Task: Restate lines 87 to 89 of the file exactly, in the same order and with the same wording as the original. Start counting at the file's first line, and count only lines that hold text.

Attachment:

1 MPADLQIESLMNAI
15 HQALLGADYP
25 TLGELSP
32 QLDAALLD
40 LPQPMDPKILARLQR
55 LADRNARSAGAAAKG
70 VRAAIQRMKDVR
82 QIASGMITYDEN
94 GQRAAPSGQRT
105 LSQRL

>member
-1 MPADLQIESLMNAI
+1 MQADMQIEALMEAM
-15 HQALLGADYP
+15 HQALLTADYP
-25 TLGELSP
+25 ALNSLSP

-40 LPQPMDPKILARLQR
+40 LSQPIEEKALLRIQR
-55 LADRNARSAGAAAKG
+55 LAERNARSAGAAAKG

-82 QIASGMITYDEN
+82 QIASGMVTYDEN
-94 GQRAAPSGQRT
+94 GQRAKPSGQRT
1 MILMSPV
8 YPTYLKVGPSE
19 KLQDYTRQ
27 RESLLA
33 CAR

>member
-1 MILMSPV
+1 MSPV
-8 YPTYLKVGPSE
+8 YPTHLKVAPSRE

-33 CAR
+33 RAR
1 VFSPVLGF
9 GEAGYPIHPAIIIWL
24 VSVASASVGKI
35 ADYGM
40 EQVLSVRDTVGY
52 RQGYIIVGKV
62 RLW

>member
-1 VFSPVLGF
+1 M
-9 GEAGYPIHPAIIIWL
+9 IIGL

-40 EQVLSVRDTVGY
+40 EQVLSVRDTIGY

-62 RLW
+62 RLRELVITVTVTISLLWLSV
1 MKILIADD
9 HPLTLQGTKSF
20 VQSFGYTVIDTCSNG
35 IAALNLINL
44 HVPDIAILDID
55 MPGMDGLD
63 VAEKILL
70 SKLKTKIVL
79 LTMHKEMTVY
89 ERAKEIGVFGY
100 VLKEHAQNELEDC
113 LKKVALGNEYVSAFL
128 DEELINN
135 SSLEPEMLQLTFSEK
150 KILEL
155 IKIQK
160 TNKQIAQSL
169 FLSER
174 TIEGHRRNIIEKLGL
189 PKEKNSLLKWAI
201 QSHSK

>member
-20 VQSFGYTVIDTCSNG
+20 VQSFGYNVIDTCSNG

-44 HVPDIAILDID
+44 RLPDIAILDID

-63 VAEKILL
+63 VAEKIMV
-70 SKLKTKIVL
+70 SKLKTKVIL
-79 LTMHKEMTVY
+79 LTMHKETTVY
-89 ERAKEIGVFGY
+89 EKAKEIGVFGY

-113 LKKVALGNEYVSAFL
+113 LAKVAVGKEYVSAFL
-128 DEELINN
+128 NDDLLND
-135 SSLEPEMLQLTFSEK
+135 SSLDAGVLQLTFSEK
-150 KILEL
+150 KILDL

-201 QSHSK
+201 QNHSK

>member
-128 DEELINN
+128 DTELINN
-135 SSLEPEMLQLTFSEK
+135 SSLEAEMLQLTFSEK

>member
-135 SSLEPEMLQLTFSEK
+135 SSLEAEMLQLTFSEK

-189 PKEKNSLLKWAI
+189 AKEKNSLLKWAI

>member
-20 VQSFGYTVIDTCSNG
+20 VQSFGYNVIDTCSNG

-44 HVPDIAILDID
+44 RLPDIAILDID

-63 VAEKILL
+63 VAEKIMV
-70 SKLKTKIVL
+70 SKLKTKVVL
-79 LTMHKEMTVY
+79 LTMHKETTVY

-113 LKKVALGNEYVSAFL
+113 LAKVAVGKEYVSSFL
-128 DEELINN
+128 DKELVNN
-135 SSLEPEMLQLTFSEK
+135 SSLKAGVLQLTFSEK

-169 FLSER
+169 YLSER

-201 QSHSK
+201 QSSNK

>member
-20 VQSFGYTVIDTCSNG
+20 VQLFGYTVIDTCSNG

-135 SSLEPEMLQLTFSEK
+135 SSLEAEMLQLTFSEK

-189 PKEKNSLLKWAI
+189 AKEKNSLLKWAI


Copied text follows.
+89 EKAKEIGVFGY

-113 LKKVALGNEYVSAFL
+113 LAKVAVGKEYVSAFL